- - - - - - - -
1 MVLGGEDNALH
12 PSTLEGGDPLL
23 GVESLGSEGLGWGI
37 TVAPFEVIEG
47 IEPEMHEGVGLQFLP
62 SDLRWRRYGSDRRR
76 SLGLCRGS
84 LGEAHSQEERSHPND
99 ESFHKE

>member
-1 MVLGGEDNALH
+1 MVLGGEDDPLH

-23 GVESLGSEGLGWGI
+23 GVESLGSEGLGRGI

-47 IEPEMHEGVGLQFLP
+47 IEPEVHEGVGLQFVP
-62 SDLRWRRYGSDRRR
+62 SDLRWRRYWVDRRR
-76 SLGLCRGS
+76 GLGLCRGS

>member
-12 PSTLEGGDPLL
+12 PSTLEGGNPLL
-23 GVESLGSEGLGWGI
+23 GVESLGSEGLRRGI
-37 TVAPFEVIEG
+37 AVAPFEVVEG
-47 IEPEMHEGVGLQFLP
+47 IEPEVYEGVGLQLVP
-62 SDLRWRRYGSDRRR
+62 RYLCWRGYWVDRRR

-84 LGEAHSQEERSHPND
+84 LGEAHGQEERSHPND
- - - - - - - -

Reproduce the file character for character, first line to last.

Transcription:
1 MVLGGEDNALH
12 PSTLEGGDPLL
23 GVESLGSEGLGWGI
37 TVAPFEVIEG
47 IEPEMHEGVGLQFLP
62 SDLRWRRYGSDRRR
76 SLGLCRGS
84 LGEAHSQEERSHPND
99 ESFHKE

>member
-1 MVLGGEDNALH
+1 MVLGGEDDPLH

-23 GVESLGSEGLGWGI
+23 GVESLGSEGLGRGI

-47 IEPEMHEGVGLQFLP
+47 IEPEVHEGVGLQFVP
-62 SDLRWRRYGSDRRR
+62 SDLRWRRYWVDRRR
-76 SLGLCRGS
+76 GLGLCRGS

>member
-12 PSTLEGGDPLL
+12 PSTLEGGNPLL
-23 GVESLGSEGLGWGI
+23 GVESLGSEGLRRGI
-37 TVAPFEVIEG
+37 AVAPFEVVEG
-47 IEPEMHEGVGLQFLP
+47 IEPEVYEGVGLQLVP
-62 SDLRWRRYGSDRRR
+62 RYLCWRGYWVDRRR

-84 LGEAHSQEERSHPND
+84 LGEAHGQEERSHPND